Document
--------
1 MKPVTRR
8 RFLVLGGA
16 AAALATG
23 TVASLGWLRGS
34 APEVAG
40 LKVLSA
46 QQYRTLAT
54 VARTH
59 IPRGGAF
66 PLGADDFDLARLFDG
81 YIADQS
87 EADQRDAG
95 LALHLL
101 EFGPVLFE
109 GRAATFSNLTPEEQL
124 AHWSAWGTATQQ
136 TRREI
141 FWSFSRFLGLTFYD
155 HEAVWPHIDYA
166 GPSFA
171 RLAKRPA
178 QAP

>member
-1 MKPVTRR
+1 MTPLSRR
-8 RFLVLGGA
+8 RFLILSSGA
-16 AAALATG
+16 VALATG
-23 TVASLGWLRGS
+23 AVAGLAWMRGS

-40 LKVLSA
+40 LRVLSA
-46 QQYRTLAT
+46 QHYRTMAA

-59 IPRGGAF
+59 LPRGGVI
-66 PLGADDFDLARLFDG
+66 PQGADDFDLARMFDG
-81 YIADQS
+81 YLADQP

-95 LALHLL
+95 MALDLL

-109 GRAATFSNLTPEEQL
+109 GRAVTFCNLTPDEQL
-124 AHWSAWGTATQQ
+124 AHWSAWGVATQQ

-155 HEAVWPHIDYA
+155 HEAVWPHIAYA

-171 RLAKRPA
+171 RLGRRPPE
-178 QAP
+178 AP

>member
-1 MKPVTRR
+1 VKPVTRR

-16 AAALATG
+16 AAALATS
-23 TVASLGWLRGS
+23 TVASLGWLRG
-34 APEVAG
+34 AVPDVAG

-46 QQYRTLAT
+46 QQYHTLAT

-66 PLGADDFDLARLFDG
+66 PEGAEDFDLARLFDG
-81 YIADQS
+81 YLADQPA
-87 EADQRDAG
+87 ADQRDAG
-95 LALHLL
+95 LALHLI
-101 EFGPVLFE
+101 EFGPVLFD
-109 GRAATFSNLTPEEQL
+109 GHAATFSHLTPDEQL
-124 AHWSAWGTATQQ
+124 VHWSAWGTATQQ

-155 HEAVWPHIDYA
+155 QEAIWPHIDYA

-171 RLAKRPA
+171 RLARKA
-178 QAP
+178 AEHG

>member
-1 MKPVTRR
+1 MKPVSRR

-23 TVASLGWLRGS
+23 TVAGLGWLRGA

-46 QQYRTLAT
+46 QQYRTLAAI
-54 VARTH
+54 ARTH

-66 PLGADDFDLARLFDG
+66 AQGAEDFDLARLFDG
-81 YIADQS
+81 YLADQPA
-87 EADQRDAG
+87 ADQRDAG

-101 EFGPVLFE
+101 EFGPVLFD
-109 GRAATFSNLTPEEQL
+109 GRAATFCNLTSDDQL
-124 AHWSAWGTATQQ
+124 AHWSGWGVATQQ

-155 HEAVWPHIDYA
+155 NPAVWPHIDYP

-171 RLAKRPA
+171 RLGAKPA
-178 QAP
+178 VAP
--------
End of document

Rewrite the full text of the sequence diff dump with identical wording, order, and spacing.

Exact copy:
1 MKPVTRR
8 RFLVLGGA
16 AAALATG
23 TVASLGWLRGS
34 APEVAG
40 LKVLSA
46 QQYRTLAT
54 VARTH
59 IPRGGAF
66 PLGADDFDLARLFDG
81 YIADQS
87 EADQRDAG
95 LALHLL
101 EFGPVLFE
109 GRAATFSNLTPEEQL
124 AHWSAWGTATQQ
136 TRREI
141 FWSFSRFLGLTFYD
155 HEAVWPHIDYA
166 GPSFA
171 RLAKRPA
178 QAP

>member
-1 MKPVTRR
+1 MTPLSRR
-8 RFLVLGGA
+8 RFLILSSGA
-16 AAALATG
+16 VALATG
-23 TVASLGWLRGS
+23 AVAGLAWMRGS

-40 LKVLSA
+40 LRVLSA
-46 QQYRTLAT
+46 QHYRTMAA

-59 IPRGGAF
+59 LPRGGVI
-66 PLGADDFDLARLFDG
+66 PQGADDFDLARMFDG
-81 YIADQS
+81 YLADQP

-95 LALHLL
+95 MALDLL

-109 GRAATFSNLTPEEQL
+109 GRAVTFCNLTPDEQL
-124 AHWSAWGTATQQ
+124 AHWSAWGVATQQ

-155 HEAVWPHIDYA
+155 HEAVWPHIAYA

-171 RLAKRPA
+171 RLGRRPPE
-178 QAP
+178 AP

>member
-1 MKPVTRR
+1 VKPVTRR

-16 AAALATG
+16 AAALATS
-23 TVASLGWLRGS
+23 TVASLGWLRG
-34 APEVAG
+34 AVPDVAG

-46 QQYRTLAT
+46 QQYHTLAT

-66 PLGADDFDLARLFDG
+66 PEGAEDFDLARLFDG
-81 YIADQS
+81 YLADQPA
-87 EADQRDAG
+87 ADQRDAG
-95 LALHLL
+95 LALHLI
-101 EFGPVLFE
+101 EFGPVLFD
-109 GRAATFSNLTPEEQL
+109 GHAATFSHLTPDEQL
-124 AHWSAWGTATQQ
+124 VHWSAWGTATQQ

-155 HEAVWPHIDYA
+155 QEAIWPHIDYA

-171 RLAKRPA
+171 RLARKA
-178 QAP
+178 AEHG

>member
-1 MKPVTRR
+1 MKPVSRR

-23 TVASLGWLRGS
+23 TVAGLGWLRGA

-46 QQYRTLAT
+46 QQYRTLAAI
-54 VARTH
+54 ARTH

-66 PLGADDFDLARLFDG
+66 AQGAEDFDLARLFDG
-81 YIADQS
+81 YLADQPA
-87 EADQRDAG
+87 ADQRDAG

-101 EFGPVLFE
+101 EFGPVLFD
-109 GRAATFSNLTPEEQL
+109 GRAATFCNLTSDDQL
-124 AHWSAWGTATQQ
+124 AHWSGWGVATQQ

-155 HEAVWPHIDYA
+155 NPAVWPHIDYP

-171 RLAKRPA
+171 RLGAKPA
-178 QAP
+178 VAP